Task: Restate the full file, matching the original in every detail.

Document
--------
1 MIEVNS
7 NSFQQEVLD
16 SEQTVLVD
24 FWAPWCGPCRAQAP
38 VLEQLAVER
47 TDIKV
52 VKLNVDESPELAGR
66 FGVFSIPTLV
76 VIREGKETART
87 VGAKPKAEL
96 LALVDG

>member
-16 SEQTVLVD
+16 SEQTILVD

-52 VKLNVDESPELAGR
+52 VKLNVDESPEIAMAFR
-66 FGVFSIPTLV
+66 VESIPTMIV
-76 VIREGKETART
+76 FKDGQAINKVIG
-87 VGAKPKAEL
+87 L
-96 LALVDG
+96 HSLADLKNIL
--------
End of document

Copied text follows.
1 MIEVNS
7 NSFQQEVLD
16 SEQTVLVD
24 FWAPWCGPCRAQAP
38 VLEQLAVER
47 TDIKV
52 VKLNVDESPELAGR
66 FGVFSIPTLV
76 VIREGKETART
87 VGAKPKAEL
96 LALVDG

>member
-16 SEQTVLVD
+16 SEQTILVD

-52 VKLNVDESPELAGR
+52 VKLNVDESPEIAMAFR
-66 FGVFSIPTLV
+66 VESIPTMIV
-76 VIREGKETART
+76 FKDGQAINKVIG
-87 VGAKPKAEL
+87 L
-96 LALVDG
+96 HSLADLKNIL